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The Prescott City Council meeting for Feb. 13, 2023 opened with the Pledge of Allegiance.

City Attorney Burton Harding was unable to attend because his wife is ill.

Karen Springer gave the food pantry report. She remains grateful for all the volunteer help and donations of food. Jake Prettyman from Fulton donated 100 pounds of food. Curt and Dusty Laderer donated 23 dozen eggs. Mary Jo Minue donated 71 pounds of food. Dan Rice, a fireman from Overland Park donated six cases of bread they had been given because they did not want it to spoil. Springer said she didn’t want what she’d been given to go bad either, so she shared it with others also, such as Concern up in Mound City. The food pantry did not actually give out food from Commodities in January, although they did have some to give out the first week in February. According to the Commodities personnel, that will be the last distribution until May because their warehouses are almost empty and a dollar does not buy as much as it did a couple years ago.

In old business, Tyson McGreer, a manager of member services from the Kansas Municipal Energy Agency came to the meeting. KMEA is the cooperative that supplies Prescott City with its electrical power. He brought paperwork for Mayor Kevin Wood and City Clerk Kathy Wood to sign for the next step in continuing the application to join the Western Area Power Administration (WAPA). WAPA is the government run hydro-electric system from dams in Colorado that will supplement Prescott’s electrical needs. Their prices are very consistent and relatively inexpensive.

McGreer asked for, and received a motion that the city officials sign the paperwork. The motion passed unanimously.

Mr. McGreer also brought with him a plaque that he presented to the council. The plaque read:

Commemorating 100 years of Municipal Electric Service To Honor the Community Visionaries Who Founded the City’s Electric Utility in 1921; Presented to the City of Prescott by the KEMA 2021.

 He apologized for the delay in the presentation of the plaque. Because of the covid panic, KMEA has been unable to hold their usual annual conferences.

 While he was there, he graciously answered some questions from the council members. The council learned there are three or four WAPA hydroelectric power stations in Colorado, but also one in Wyoming. Also, KMEA owns part of two windmill farms in Kansas; one northwest of Hays (which is on I-70) and a second one in northeastern Kansas. They are considering buying a part of a solar farm which is being built near Wichita. Since KMEA is such a large cooperative, it would be faster for them to recover the initial investment than it would be for an individual installing a solar system, though not as fast as people in California who have to pay 30 to 40 cents per kilowatt hour. Here in Kansas, we are closer to eight cents per hour and the price is starting to come down, which is good, because two years ago, prices were only two and three cents per kilowatt hour. He said an advantage of solar power is that solar panels tend to last a little longer than windmills. A typical solar power contract will for 30 years, a good five, or even 10 years longer than the usual wind power contract. Also, the sun shines a lot in the afternoon when many people want to use power. Winds frequently blow when there is little to no demand for power. Another big problem with wind is transmitting the power generated by the wind, say in western Kansas, to where people are in eastern Kansas, who want to use the power. Technology is getting better. Transmission of wind power is better than it used to be.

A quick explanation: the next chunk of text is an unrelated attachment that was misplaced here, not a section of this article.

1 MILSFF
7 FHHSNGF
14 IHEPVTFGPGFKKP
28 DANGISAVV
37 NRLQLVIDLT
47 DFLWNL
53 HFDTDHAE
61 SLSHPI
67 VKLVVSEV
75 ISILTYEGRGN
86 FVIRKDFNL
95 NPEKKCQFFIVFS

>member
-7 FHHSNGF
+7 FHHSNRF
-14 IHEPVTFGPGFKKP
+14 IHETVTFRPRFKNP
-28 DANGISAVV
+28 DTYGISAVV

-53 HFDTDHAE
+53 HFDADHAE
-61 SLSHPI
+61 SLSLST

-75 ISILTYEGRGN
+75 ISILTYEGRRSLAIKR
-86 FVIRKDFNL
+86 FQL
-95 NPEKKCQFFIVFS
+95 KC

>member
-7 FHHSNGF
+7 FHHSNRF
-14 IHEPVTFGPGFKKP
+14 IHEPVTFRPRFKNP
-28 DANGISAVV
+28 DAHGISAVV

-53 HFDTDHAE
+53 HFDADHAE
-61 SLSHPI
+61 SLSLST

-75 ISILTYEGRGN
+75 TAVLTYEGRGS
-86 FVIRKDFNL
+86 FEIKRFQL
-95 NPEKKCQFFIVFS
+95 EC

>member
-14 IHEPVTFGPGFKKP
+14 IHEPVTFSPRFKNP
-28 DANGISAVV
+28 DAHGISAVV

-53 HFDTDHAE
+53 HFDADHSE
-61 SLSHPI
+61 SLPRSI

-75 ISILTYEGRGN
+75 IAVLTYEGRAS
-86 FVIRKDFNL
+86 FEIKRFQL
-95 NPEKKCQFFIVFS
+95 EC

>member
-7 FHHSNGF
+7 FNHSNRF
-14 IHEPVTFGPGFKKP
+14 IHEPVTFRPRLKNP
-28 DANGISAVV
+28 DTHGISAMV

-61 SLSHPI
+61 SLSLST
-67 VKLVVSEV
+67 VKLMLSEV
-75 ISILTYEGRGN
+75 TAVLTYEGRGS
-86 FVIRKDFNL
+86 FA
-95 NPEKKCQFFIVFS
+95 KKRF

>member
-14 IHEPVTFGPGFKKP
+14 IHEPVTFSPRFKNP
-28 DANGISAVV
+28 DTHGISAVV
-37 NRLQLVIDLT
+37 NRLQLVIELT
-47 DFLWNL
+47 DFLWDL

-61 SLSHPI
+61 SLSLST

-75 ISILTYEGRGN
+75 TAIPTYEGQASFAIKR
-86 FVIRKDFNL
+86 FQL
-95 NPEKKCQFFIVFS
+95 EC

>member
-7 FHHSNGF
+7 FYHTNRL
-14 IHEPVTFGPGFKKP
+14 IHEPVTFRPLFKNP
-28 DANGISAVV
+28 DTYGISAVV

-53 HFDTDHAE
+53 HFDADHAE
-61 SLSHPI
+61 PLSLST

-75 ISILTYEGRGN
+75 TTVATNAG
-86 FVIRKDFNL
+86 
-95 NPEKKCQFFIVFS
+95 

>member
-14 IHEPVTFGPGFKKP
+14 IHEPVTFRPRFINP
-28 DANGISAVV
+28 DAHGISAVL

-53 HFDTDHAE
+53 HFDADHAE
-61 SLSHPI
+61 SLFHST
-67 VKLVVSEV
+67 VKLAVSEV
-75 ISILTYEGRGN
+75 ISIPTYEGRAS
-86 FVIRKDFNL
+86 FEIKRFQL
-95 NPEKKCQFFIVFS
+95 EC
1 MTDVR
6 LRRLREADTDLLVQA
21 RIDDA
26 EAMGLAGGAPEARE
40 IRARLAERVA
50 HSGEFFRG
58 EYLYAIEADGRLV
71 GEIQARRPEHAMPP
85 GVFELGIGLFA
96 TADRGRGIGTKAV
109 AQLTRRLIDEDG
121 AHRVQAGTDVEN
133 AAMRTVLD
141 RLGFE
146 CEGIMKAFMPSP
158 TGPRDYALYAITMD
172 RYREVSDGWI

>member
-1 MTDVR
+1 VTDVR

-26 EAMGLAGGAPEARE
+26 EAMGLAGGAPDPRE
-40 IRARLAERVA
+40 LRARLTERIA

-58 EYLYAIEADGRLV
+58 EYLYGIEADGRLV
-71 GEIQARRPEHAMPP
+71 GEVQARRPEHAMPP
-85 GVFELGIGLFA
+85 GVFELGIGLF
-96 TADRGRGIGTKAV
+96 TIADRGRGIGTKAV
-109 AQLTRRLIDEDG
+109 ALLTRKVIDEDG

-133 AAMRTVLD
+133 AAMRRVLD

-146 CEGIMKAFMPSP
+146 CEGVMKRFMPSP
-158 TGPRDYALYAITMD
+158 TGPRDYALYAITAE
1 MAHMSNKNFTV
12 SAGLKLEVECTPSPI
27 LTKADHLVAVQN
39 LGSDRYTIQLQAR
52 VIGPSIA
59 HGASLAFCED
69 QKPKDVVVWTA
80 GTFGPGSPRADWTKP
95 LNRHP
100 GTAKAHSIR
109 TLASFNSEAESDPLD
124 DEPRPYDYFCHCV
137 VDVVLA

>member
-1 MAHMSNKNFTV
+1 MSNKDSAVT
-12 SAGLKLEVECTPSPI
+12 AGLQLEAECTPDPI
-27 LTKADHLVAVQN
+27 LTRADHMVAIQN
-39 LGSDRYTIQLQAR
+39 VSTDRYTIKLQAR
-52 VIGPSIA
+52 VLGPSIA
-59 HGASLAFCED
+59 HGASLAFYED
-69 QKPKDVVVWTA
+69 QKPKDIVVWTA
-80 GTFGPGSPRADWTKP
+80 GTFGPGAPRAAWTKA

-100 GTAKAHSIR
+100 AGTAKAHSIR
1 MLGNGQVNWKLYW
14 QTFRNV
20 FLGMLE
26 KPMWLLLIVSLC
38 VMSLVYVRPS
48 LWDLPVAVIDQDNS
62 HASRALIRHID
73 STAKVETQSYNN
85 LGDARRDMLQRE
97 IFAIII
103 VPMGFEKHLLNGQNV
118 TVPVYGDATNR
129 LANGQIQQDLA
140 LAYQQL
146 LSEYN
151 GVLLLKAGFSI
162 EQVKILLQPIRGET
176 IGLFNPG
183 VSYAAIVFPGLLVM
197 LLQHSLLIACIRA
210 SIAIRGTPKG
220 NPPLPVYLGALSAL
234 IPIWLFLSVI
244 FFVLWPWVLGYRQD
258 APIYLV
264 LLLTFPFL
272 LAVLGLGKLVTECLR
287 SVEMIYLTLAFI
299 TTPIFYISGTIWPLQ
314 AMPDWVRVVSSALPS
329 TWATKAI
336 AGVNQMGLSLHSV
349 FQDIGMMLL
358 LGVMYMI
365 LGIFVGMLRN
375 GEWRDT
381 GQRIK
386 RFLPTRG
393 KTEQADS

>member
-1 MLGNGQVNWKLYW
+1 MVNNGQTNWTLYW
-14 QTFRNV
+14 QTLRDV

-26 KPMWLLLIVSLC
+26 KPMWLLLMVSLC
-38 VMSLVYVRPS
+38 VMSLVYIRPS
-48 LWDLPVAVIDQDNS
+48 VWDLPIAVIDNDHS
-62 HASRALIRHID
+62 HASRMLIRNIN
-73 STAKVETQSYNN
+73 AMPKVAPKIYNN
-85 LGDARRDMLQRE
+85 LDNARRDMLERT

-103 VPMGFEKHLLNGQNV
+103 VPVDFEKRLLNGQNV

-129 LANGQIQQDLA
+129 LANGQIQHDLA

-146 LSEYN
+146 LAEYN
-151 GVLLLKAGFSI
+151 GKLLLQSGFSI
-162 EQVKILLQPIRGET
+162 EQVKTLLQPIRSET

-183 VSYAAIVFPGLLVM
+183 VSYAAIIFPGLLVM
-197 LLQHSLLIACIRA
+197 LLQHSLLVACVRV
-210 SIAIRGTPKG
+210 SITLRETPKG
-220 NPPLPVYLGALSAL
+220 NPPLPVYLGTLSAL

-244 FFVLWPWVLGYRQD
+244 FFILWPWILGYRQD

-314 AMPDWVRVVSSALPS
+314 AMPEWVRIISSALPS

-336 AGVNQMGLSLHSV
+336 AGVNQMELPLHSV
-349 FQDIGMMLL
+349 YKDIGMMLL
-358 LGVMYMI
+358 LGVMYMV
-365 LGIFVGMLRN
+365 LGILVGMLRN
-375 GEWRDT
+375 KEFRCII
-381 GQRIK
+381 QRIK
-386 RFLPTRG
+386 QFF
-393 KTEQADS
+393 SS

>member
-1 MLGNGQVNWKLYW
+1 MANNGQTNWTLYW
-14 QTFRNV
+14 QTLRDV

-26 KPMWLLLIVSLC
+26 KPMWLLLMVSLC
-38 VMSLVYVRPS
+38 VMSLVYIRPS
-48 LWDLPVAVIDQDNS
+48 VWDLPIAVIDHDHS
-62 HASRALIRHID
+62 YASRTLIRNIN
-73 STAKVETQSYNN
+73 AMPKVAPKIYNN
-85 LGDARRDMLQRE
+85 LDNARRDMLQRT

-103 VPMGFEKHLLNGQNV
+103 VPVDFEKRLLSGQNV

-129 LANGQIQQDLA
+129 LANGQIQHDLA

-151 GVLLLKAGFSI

For other old business there was a little discussion on how expensive stones for the “Welcome to Prescott” are going to be and a tiny bit of discussion on whether rates for renting city properties should go up or not before the council went on to new business.

Mayor Wood said if a date could be set for Coal Center Day, he could start getting a band ready. Last year Coal Center Day was September 24th. After consulting a calendar, the council decided that this year it could be on September 23, which would leave the last Saturday in September, the 30th, free for having a citywide garage sale. A motion was made and passed unanimously to celebrate Coal Center Day on September 23, 2023.

Then for the City Superintendent, Kathy Wood reported there have been a lot of problems with the sewer system. Several of the council members had noticed this and a suggestion was made that perhaps the drought last year led to tree roots hunting water wherever they could, including sewer pipes. 

As City Clerk, Kathy Wood reminded everyone that the Woods will be out of town from February 24th to March 6th. Maggie Griffith will be in the office to replace her. She added that unfortunately the new computer that was ordered by the November 14, 2022 city council meeting to take care of the new water meter readings was shattered somehow during delivery by FedEx so another one had to be ordered. She currently has two computers going at once, but she hopes to be able to finish installing the new software soon to get the water meter program up and ready to run.

A motion was made and passed that after the current contract on the old city hall expires the rent should be raised by $50.

Wood reported that in the past month she received the Ad Valorem tax money from the county, the franchise money from Atmos energy, and an unexpected $67 from someone paying back taxes came in for the library.


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